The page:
Photos courtesy Angélique Levert
The discovery of Splashed White 5 in a family of Paints made waves in 2019, and the January/February 2020 Paint Horse Journal has the details on this exciting new development for Paint Horses.
APHA’s partner labs—Etalon Diagnostics and University of California–Davis—now offer testing for Splashed White 5, giving Paint Horse owners access to this new genetic information.
Testing for Splashed White 5 is now included as part of the UC–Davis/APHA Splashed White testing and the APHA Color/Pattern Panel (since December 2019).
If your horse was tested through APHA prior to December 2019, you can request reassessment of his test results for Splashed White 5 by contacting APHA. Email firstname.lastname@example.org for more information.
Note: UC–Davis recently discovered Splashed White 6 — watch apha.com for more info on this exciting discovery and testing info!
Testing for Splashed White 5 through Etalon is not included on the All-Inclusive Mini-Panel, but is available as an a la carte option for horse owners for a $40 fee; a DNA recording fee might be charged by APHA if the horse does not already have Etalon results on file with APHA.
To request the Splashed White 5 test from Etalon, log in to your account at etalondiagnostics.com and select the applicable horse. Then, select the “Single Test” option; you’ll write in the requested test on the testing kit printout before sending it to Etalon for analysis.
Learn More About SW5
Splashed White 5 was discovered in 2019 through a partnership between the University of Bern and Etalon Diagnostics. It’s found on the MITF gene, which is also the genetic home to Splashed White 1 and Splashed White 3. Though research into Splashed White 5 is new, the following characteristics seem to be associated with this pattern:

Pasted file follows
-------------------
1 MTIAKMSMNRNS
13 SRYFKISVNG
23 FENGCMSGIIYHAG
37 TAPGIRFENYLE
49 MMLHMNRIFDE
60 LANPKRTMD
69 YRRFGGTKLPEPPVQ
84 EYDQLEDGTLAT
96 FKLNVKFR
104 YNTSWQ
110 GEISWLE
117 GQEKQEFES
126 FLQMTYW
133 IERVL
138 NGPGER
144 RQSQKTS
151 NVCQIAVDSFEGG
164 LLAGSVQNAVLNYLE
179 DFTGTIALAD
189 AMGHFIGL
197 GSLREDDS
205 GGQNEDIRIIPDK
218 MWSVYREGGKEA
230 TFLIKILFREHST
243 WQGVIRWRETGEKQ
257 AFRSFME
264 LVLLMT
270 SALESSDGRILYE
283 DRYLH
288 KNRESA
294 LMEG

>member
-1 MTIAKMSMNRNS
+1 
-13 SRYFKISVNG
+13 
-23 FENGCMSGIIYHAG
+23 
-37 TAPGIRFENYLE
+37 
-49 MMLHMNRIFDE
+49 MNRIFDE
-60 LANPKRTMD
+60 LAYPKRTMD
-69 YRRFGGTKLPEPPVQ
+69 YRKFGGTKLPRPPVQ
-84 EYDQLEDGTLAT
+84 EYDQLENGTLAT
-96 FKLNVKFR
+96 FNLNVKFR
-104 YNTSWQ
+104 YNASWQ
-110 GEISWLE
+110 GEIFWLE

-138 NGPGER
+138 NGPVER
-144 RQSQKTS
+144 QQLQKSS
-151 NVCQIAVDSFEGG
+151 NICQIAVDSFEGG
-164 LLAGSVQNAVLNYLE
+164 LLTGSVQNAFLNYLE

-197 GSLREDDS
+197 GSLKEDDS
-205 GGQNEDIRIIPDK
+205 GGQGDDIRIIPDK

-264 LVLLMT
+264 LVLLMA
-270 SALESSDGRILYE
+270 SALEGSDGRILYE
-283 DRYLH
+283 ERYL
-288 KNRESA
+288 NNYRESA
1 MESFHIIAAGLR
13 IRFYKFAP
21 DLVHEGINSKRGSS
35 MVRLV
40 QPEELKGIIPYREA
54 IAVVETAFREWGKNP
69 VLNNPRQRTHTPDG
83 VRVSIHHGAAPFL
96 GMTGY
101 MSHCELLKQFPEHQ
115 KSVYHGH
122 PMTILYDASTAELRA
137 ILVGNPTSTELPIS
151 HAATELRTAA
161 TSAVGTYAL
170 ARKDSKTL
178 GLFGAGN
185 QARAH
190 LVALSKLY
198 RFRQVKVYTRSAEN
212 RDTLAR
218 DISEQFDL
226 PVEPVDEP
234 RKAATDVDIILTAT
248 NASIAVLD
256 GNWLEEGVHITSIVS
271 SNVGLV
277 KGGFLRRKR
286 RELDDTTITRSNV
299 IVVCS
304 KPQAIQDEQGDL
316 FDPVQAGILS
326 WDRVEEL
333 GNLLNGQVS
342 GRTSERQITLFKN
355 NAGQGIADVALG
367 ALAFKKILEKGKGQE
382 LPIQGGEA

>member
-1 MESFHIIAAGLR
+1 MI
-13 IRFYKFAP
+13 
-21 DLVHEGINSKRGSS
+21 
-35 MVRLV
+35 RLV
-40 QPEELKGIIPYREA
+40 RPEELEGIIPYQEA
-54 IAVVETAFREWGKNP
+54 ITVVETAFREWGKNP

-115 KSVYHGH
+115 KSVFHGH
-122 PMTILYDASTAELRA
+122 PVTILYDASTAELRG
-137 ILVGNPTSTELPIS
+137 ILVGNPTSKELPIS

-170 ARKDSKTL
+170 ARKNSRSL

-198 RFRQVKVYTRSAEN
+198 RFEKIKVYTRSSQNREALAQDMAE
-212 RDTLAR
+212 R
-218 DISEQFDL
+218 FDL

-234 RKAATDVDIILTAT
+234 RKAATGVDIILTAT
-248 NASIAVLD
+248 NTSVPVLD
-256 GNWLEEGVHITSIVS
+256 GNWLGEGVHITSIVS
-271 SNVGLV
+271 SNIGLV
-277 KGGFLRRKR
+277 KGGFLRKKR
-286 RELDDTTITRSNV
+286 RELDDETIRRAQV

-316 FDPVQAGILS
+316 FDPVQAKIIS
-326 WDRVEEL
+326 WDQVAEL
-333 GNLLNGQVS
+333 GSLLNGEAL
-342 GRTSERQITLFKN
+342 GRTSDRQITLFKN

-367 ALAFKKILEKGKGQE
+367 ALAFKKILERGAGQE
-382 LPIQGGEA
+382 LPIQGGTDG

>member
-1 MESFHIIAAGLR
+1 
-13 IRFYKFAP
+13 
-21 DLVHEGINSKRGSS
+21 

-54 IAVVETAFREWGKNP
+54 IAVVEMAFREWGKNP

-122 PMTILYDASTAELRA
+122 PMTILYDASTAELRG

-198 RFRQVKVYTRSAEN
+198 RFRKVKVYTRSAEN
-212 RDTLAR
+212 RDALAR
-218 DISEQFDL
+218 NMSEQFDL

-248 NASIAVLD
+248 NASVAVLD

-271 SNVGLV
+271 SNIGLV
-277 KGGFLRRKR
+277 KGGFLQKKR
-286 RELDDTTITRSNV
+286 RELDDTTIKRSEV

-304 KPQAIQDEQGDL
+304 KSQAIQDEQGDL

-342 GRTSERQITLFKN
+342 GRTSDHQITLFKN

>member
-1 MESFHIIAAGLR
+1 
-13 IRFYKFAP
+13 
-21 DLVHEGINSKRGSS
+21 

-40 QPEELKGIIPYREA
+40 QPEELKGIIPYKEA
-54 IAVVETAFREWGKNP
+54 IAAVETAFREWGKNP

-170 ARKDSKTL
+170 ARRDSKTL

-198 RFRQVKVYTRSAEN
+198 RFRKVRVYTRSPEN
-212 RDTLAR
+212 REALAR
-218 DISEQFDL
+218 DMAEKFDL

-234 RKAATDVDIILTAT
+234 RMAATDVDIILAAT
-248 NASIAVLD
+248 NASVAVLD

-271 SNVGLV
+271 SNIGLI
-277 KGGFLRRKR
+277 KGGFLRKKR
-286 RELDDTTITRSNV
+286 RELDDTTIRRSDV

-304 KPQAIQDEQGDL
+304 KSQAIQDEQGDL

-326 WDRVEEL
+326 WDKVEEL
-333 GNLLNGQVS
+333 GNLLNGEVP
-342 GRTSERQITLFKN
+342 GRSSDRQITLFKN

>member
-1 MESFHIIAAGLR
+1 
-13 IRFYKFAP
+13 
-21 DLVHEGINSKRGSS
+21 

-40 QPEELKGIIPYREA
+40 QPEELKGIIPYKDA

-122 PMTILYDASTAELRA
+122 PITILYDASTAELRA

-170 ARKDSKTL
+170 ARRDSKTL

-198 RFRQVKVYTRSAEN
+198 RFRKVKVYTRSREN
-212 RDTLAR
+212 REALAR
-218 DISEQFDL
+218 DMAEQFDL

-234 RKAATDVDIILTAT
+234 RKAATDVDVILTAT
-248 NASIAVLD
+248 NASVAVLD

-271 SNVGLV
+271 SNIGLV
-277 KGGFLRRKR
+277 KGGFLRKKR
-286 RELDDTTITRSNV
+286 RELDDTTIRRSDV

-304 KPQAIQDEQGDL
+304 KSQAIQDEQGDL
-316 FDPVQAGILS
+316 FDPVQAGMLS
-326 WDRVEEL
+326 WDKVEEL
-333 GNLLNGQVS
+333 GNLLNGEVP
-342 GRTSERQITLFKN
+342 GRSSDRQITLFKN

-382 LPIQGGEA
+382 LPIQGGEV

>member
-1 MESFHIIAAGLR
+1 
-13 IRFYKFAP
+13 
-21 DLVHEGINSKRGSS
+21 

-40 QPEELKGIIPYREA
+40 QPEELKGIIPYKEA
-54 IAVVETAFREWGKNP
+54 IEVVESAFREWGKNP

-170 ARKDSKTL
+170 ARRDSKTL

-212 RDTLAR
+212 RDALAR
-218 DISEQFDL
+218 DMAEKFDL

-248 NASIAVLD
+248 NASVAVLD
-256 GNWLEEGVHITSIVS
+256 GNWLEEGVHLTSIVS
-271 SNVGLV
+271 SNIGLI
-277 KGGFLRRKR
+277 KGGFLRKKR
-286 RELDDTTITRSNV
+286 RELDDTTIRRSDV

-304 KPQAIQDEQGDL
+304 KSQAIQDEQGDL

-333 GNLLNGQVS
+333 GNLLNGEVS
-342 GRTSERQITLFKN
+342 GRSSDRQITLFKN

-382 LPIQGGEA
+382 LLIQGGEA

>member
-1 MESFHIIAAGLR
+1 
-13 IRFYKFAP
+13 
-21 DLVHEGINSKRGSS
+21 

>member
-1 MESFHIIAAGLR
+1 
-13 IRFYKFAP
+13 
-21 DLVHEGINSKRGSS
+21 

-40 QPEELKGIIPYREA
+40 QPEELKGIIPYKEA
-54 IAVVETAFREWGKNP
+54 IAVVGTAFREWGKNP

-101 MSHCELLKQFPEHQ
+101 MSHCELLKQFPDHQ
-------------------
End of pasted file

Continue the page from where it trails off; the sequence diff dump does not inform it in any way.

- Bald face
- Blue eye(s)
- White lower legs, with markings sometimes extending on the barrel/abdomen (“dipped in paint” look)
- Associated deafness in some, but not all, horses
“There are many different white-spotting phenotypes in horses,” said equine genetics researcher Tosso Leeb, Ph.D., of the University of Bern in Switzerland. “Often the exact genotype cannot be solely determined by looking at the phenotype of a horse and/or the genotypes of the parents, so breeders need to know whether a horse carries SW5 or not.”
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The American Paint Horse Association is the world’s second-largest international equine breed association, registering more than a million horses in 59 nations and territories since it was founded. APHA promotes, preserves and provides meaningful experiences with Paint Horses.